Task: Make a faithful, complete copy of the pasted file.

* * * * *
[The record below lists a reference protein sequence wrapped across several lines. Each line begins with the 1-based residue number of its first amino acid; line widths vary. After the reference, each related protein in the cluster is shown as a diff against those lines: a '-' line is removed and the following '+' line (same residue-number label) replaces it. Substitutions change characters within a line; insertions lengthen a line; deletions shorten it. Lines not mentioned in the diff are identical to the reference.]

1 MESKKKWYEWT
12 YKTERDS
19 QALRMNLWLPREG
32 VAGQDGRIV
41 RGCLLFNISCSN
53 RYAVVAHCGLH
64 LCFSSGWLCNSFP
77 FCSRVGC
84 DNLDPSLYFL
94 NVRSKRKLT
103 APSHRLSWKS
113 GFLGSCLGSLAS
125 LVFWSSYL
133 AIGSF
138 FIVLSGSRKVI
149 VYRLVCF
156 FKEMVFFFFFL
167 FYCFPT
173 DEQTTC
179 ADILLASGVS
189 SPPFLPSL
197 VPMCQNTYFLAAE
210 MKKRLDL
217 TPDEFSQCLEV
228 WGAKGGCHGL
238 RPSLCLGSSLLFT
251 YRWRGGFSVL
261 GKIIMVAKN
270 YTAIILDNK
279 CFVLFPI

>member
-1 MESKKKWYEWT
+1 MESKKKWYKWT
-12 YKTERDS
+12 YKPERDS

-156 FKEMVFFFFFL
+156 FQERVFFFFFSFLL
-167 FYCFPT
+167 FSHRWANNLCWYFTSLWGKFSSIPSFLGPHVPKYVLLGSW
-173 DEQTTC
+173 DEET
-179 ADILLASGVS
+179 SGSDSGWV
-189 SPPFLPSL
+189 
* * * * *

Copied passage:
[The record below lists a reference protein sequence wrapped across several lines. Each line begins with the 1-based residue number of its first amino acid; line widths vary. After the reference, each related protein in the cluster is shown as a diff against those lines: a '-' line is removed and the following '+' line (same residue-number label) replaces it. Substitutions change characters within a line; insertions lengthen a line; deletions shorten it. Lines not mentioned in the diff are identical to the reference.]

1 MESKKKWYEWT
12 YKTERDS
19 QALRMNLWLPREG
32 VAGQDGRIV
41 RGCLLFNISCSN
53 RYAVVAHCGLH
64 LCFSSGWLCNSFP
77 FCSRVGC
84 DNLDPSLYFL
94 NVRSKRKLT
103 APSHRLSWKS
113 GFLGSCLGSLAS
125 LVFWSSYL
133 AIGSF
138 FIVLSGSRKVI
149 VYRLVCF
156 FKEMVFFFFFL
167 FYCFPT
173 DEQTTC
179 ADILLASGVS
189 SPPFLPSL
197 VPMCQNTYFLAAE
210 MKKRLDL
217 TPDEFSQCLEV
228 WGAKGGCHGL
238 RPSLCLGSSLLFT
251 YRWRGGFSVL
261 GKIIMVAKN
270 YTAIILDNK
279 CFVLFPI

>member
-1 MESKKKWYEWT
+1 MESKKKWYKWT
-12 YKTERDS
+12 YKPERDS

-156 FKEMVFFFFFL
+156 FQERVFFFFFSFLL
-167 FYCFPT
+167 FSHRWANNLCWYFTSLWGKFSSIPSFLGPHVPKYVLLGSW
-173 DEQTTC
+173 DEET
-179 ADILLASGVS
+179 SGSDSGWV
-189 SPPFLPSL
+189 